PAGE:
Thursday, 21 May 2009

Mediterranean weather this summer?

BRITAIN is being warned to prepare for a potential heat wave this summer, with weather more akin to the Mediterranean than northern Europe.

The Met Office published its long-range summer forecast last month and they predicted temperatures could soar as high as 30C and above and that this summer could be drier than usual.

Canna will survive in drought conditions without much water, as we have witnessed in Australia over the last few years, but it will be so enjoyable to be able to have our Cannas prospering under good light and with adequate water, especially after the last two miserable summers we have endured.

Anyone growing tropical and sub-tropical plants should think about their future watering arrangements.

Our Canna collection will be watered by a series of interconnecting porous hose pipes, laid carefully around the Cannas, and which will ensure that no water is wasted at all.

The hundreds of new seedlings are always grown in pots, so we cannot make use of porous pipes, but we have a micro watering system that uses drip feeders in each pot. We start each pot with a basic drip feeder, and then adjust them higher or lower depending on the plants requirements, i.e. a tall, large leaved plant will require more water than a small Crozy Group cultivar.

The water for the system is supplied from a 700 litre water tank, which harvests water from roofs, and means that even if we get a hosepipe ban we can keep the Cannas well watered.

What is for sure is that we will see some hose pipe bans this summer in the UK, and anyone living in an area where that is possible should make plans for how they will cope with that eventuality.

1 comment:

  1. This leaky hose stuff is excellent, but do keep it under a layer of mulch as it breaks down like any rubber product when exposed to direct sunlight.

    If placed on top of the garden beds above the mulch, it will only last two seasons here in Australia. Under mulch you should get seven or eight seasons out of it. This hose also slices easily if hit with a fork or spade! Keep a few joiners on hand to repair any accidental demolishing when using garden tools.

    It doesn't work very well on a sloping garden bed either. The water all runs downhill and pools at the lowest point.

    If you have light, sandy soil, you need to run the lines of leaky hose very closely together (30-35 cms)as the water soaks in rapidly and lateral spread is minimal.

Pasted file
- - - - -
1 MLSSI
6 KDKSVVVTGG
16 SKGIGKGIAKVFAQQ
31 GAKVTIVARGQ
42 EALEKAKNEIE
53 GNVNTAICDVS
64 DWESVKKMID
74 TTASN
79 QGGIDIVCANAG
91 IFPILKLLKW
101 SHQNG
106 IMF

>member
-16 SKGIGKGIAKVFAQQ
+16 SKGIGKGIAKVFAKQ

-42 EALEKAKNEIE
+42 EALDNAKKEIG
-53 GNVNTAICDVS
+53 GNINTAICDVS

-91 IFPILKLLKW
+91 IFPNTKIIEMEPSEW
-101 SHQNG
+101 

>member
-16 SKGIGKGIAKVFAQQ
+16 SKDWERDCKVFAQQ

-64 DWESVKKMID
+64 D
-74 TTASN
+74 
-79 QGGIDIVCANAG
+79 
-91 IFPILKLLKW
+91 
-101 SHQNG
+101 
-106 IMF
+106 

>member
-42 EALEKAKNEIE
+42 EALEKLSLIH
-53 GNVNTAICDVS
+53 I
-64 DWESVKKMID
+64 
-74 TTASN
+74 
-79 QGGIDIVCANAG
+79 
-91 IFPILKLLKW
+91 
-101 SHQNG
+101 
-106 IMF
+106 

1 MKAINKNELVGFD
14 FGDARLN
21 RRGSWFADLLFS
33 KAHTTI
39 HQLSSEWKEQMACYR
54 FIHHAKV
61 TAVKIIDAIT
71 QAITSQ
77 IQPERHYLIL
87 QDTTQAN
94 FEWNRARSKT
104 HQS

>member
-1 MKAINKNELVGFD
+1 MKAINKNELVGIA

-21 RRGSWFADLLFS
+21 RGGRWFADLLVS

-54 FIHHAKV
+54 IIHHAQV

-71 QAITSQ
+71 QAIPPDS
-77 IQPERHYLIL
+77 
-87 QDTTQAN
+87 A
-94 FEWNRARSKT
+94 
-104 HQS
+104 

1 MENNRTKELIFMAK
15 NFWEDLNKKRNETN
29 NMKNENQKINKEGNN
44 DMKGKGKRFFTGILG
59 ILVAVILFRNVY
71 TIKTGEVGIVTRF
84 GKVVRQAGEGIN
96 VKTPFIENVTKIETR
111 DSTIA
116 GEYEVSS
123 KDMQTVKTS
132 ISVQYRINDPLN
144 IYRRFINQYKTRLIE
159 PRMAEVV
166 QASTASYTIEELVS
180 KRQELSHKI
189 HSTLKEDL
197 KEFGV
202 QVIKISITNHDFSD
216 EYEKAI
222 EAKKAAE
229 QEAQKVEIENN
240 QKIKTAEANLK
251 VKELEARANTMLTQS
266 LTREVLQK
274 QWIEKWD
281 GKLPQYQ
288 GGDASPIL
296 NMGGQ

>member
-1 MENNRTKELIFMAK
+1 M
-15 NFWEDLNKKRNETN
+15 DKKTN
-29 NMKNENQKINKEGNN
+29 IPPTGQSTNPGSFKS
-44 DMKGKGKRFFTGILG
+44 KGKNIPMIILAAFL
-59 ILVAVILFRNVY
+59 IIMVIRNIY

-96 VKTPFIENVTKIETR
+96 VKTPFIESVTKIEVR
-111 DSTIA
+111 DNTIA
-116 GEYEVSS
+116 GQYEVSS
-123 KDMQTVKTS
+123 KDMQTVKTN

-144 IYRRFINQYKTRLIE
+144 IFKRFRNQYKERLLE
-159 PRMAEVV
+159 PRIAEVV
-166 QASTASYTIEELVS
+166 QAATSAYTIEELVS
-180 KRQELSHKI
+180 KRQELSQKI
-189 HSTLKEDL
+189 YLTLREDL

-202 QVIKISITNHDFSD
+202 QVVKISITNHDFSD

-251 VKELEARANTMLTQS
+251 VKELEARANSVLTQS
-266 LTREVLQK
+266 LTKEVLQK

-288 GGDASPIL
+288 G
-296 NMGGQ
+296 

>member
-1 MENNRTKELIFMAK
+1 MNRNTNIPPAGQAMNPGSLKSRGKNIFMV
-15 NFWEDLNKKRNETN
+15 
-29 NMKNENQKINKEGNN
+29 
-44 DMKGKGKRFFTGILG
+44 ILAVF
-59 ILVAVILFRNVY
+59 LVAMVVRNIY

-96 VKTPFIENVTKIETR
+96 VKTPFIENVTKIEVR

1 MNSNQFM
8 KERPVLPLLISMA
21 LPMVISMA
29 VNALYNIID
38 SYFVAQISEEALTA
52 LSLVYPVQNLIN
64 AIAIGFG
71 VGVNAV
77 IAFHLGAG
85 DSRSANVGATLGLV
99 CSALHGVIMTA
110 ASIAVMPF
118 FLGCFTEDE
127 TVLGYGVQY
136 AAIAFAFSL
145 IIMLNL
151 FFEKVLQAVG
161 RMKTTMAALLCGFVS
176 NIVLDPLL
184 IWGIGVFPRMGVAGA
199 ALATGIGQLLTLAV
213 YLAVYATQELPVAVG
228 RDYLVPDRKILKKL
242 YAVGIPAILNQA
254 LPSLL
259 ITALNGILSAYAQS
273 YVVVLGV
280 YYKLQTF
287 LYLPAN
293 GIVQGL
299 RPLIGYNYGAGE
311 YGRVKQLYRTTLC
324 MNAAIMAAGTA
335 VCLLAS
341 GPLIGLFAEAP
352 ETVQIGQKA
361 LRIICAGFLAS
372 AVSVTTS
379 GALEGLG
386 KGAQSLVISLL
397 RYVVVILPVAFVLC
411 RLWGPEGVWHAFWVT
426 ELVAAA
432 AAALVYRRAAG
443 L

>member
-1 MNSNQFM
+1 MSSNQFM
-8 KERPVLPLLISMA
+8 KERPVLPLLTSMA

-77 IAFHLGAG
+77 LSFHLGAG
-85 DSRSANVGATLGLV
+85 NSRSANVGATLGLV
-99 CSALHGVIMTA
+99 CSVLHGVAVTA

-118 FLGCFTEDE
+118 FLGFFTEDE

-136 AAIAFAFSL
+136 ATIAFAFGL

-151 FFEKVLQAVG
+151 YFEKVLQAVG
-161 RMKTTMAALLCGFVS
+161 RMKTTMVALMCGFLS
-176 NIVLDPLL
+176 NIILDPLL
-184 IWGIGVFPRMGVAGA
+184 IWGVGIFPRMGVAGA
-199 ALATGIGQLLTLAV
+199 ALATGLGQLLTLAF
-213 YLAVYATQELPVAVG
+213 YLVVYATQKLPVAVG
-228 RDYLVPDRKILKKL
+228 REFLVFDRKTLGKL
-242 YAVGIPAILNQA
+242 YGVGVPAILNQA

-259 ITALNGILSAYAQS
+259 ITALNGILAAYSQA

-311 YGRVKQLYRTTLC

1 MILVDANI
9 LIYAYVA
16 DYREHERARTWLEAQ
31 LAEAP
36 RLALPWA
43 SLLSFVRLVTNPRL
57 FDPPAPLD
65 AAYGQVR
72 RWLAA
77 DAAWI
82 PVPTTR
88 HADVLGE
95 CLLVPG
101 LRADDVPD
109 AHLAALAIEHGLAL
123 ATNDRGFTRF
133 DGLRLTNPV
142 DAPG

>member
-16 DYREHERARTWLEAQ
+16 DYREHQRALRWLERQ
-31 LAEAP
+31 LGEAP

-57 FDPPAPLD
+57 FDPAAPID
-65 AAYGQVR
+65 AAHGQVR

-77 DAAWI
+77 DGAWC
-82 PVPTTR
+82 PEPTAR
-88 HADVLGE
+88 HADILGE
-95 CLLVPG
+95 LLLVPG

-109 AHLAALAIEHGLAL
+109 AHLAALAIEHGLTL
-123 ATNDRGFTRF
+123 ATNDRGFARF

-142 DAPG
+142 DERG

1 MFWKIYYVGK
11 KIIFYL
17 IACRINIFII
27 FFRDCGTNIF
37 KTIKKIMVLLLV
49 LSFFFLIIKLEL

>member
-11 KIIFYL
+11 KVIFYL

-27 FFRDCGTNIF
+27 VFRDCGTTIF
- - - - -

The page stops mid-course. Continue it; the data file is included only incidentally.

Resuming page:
In heavier clay soils the lines of hose can be up to 90 cms., apart. I think the manufacturers say you can lay it 1 metre apart, but for perennial plants, that is just too far. Would be fine for shrubs and trees though.

    In my last garden I had miles of the stuff laid and the garden really appreciated the thorough deep soaking the leaky hose provided. Everything responded much better to this method than to overhead watering from sprinklers. The deep soaking at longer intervals, (weekly in hot weather) encouraged the roots to delve deeply down rather than hang about near the surface in the hope of a shower every couple of days.

    If you have a largish garden, you can buy leaky hose in 100 metre rolls, which is more economical than buying it it dinky little 20 metre packages from your nursery or hardware store. Use the business listings in the telephone directory to find irrigation suppliers selling poly pipe, or ask the nursery/hardware to order it in for you in bulk.

    A trick to bear in mind when using this product, is to try and have the hose running in a loop, joined with a "T" join. Attach your water supply to the long leg of the "T". By doing this you even up the pressure in the leaky hose through the entire length of it. If you do not do this, then the end of the garden bed where your leaky hose has a stop plug, will receive far more water than that nearest to your water attachment.

    Do not turn your tap on full blast when using this leaky hose stuff. If you see any tiny fountains blossoming upwards, you know your tap is turned on too much. Over time, you will blow the leaky hose apart, - been there, done that! The hose should just drip and dribble over a long period of around two - three hours.

    Unfortunatly I cannot use this product here at our new place as we water from irrigation channels and the muddy water clogs up the small pores in the leaky hose.